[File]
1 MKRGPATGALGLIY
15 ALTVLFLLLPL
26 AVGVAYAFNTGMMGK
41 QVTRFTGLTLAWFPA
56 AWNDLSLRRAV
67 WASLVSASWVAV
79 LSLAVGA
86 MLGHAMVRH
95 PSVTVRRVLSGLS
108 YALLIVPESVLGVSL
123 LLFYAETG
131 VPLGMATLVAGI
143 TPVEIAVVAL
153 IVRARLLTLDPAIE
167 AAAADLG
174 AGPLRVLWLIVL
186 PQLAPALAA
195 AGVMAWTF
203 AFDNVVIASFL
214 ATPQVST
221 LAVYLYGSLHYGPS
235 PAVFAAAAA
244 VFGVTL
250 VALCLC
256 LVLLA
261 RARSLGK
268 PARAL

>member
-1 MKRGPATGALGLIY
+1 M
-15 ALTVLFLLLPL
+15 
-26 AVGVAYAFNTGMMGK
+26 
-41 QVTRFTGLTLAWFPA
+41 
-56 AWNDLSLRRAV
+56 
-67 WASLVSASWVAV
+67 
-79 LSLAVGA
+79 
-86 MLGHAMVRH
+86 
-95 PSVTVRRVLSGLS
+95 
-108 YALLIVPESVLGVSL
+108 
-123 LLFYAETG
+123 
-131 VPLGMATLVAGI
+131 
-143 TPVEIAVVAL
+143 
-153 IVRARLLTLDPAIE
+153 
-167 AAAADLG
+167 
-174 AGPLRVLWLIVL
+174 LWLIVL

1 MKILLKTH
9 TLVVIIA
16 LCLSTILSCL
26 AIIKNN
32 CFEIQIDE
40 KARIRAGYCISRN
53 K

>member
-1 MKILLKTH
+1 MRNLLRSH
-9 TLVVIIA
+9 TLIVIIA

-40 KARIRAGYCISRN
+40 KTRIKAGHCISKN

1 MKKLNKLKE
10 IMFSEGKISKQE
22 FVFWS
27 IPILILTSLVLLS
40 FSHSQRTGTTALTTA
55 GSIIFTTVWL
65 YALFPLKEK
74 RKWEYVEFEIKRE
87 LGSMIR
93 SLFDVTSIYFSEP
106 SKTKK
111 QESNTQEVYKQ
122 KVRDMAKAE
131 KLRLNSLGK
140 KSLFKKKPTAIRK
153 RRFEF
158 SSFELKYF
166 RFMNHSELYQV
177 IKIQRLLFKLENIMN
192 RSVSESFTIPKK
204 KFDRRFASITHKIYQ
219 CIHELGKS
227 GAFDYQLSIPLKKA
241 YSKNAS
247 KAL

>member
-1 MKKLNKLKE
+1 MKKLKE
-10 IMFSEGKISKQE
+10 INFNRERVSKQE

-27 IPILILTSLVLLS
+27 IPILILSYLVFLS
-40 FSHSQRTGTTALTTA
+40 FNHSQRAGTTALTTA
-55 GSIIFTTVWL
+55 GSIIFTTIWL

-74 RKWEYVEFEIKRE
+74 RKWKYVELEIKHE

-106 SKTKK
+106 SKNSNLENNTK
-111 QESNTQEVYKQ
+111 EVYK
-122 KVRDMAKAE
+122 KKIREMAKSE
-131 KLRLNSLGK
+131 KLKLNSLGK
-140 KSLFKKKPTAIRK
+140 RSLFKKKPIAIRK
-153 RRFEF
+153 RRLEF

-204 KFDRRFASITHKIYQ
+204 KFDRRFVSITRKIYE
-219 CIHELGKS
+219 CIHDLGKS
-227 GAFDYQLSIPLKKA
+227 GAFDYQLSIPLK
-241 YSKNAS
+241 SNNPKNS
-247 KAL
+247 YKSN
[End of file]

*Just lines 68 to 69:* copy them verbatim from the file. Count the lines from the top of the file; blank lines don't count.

>member
-1 MKILLKTH